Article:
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Disease Markers
Volume 2015 (2015), Article ID 804739, 5 pages
Research Article

Impaired Fasting Glucose in Nondiabetic Range: Is It a Marker of Cardiovascular Risk Factor Clustering?

1División de Enfermedades Cardiovasculares, Facultad de Medicina, Escuela de Medicina, Pontificia Universidad Católica de Chile, 8330074 Santiago, Chile
2Departamento de Matemáticas, Universidad de la Serena, La Serena, Chile

Received 27 June 2015; Revised 9 September 2015; Accepted 13 September 2015

Academic Editor: Silvia Persichilli

Copyright © 2015 Giovanna Valentino et al. This is an open access article distributed under the Creative Commons Attribution License, which permits unrestricted use, distribution, and reproduction in any medium, provided the original work is properly cited.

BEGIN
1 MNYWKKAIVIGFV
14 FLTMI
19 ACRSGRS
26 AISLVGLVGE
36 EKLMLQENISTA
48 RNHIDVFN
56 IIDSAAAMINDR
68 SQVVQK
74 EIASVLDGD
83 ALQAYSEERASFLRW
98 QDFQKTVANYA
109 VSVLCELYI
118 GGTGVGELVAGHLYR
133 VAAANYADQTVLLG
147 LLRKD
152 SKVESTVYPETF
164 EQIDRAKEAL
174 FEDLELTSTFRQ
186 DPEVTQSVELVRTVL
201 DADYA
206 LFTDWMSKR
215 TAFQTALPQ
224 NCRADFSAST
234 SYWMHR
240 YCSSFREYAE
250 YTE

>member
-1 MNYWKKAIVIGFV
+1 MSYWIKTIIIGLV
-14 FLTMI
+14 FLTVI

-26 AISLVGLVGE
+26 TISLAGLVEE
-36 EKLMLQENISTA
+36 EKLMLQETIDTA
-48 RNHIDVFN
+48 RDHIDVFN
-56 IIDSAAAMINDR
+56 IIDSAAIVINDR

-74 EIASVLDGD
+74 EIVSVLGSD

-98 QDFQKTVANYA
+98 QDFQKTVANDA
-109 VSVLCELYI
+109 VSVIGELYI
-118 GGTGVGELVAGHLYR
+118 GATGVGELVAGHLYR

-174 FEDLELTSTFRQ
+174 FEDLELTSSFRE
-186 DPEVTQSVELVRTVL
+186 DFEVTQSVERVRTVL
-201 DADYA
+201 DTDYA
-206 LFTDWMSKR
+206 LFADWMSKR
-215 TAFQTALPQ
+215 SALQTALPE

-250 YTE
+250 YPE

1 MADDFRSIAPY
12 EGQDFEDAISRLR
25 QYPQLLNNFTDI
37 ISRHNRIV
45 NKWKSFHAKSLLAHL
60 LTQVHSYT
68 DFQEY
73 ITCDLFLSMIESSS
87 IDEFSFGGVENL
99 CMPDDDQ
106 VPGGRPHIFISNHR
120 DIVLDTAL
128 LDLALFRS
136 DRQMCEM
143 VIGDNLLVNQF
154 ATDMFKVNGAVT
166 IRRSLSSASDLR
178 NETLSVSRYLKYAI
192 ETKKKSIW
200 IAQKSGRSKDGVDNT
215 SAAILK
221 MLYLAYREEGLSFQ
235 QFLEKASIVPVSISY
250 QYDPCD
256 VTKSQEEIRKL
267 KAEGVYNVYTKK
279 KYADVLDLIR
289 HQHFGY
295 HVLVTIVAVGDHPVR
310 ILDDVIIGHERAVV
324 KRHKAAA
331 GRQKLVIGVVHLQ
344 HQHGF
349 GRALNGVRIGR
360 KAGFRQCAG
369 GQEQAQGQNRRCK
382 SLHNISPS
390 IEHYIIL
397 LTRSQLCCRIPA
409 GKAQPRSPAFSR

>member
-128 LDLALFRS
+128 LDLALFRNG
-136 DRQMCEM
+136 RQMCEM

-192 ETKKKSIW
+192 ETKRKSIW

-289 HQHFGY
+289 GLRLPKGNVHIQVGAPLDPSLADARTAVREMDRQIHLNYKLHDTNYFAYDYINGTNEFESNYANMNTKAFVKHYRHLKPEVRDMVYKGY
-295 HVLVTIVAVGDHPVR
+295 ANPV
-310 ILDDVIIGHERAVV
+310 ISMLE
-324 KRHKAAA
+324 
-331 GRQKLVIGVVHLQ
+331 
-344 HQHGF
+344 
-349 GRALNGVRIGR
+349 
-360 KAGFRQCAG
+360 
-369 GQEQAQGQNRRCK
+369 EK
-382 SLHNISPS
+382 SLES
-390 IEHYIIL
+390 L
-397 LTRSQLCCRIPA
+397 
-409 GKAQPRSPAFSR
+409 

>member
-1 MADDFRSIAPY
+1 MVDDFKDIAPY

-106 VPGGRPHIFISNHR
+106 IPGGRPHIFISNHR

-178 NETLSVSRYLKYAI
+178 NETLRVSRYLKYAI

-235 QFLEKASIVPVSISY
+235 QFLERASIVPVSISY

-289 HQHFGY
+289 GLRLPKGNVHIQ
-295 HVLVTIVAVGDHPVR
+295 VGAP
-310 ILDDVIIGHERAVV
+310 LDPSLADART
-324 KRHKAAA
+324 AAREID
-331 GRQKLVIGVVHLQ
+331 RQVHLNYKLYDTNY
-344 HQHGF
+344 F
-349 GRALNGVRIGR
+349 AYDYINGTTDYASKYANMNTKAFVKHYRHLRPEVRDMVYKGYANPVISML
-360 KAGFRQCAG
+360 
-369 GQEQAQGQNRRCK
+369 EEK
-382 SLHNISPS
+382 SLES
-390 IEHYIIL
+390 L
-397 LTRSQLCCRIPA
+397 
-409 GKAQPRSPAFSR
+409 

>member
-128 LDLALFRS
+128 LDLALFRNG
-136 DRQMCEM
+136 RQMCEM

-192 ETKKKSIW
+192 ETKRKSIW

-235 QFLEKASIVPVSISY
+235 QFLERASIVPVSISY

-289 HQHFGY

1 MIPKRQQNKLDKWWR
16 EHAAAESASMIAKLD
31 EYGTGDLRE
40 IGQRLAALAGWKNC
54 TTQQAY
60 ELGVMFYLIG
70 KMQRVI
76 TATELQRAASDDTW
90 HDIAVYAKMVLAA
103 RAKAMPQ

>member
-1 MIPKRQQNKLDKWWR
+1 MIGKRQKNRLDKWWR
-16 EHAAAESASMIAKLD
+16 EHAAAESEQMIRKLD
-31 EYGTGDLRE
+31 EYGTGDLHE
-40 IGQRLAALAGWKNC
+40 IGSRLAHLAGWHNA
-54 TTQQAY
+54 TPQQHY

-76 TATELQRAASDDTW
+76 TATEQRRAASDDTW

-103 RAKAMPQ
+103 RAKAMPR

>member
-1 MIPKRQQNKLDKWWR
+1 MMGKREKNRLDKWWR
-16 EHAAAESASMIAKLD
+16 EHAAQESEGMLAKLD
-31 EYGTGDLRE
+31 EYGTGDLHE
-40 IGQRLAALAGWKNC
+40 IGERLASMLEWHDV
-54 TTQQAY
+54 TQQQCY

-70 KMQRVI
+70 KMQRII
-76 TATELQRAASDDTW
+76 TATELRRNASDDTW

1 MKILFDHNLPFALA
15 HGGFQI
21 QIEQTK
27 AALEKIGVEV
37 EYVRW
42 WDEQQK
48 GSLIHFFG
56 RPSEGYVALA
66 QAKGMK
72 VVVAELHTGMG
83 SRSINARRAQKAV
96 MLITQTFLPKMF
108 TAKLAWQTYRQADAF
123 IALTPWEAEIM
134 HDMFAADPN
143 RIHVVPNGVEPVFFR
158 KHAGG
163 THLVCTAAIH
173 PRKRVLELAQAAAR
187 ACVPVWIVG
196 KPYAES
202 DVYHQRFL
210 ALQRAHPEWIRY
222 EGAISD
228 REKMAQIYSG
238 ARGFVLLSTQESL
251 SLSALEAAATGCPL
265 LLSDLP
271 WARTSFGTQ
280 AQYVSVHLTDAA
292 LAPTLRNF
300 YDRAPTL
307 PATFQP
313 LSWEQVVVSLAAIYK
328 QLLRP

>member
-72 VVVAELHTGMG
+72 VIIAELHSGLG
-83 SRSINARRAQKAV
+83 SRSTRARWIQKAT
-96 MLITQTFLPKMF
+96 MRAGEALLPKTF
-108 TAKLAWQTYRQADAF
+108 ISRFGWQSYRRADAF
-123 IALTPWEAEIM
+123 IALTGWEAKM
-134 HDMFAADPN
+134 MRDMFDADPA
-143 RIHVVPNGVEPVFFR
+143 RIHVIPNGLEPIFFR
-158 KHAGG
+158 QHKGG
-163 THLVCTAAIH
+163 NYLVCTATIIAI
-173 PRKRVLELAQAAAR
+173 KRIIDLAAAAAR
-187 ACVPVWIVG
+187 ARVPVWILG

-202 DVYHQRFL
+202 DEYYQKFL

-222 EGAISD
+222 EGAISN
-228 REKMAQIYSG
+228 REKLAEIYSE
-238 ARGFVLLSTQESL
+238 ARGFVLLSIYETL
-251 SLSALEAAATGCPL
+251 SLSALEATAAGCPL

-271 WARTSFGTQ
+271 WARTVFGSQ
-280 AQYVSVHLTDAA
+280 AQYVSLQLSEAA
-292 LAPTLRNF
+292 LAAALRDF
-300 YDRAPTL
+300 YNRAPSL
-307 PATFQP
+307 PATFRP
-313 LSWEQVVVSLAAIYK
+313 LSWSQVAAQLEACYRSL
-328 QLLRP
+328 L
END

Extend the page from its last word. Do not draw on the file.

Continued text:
Background. Impaired fasting glucose (IFG) through the nondiabetic range (100–125 mg/dL) is not considered in the cardiovascular (CV) risk profile. Aim. To compare the clustering of CV risk factors (RFs) in nondiabetic subjects with normal fasting glucose (NFG) and IFG. Material and Methods. Cross-sectional study in 3739 nondiabetic subjects. Demographics, medical history, and CV risk factors were collected and lipid profile, fasting glucose levels (FBG), C-reactive protein (hsCRP), blood pressure (BP), anthropometric measurements, and aerobic capacity were determined. Results. 559 (15%) subjects had IFG: they had a higher mean age, BMI, waist circumference, non-HDL cholesterol, BP, and hsCRP () and lower HDL () and aerobic capacity (). They also had a higher prevalence of hypertension (34% versus 25%; ), dyslipidemia (79% versus 74%; ), and obesity (29% versus 16%; ) and a higher Framingham risk score (8% versus 6%; ). The probability of presenting 3 or more CV RFs adjusted by age and gender was significantly higher in the top quintile of fasting glucose (≥98 mg/dL; OR = 2.02; 1.62–2.51). Conclusions. IFG in the nondiabetic range is associated with increased cardiovascular RF clustering.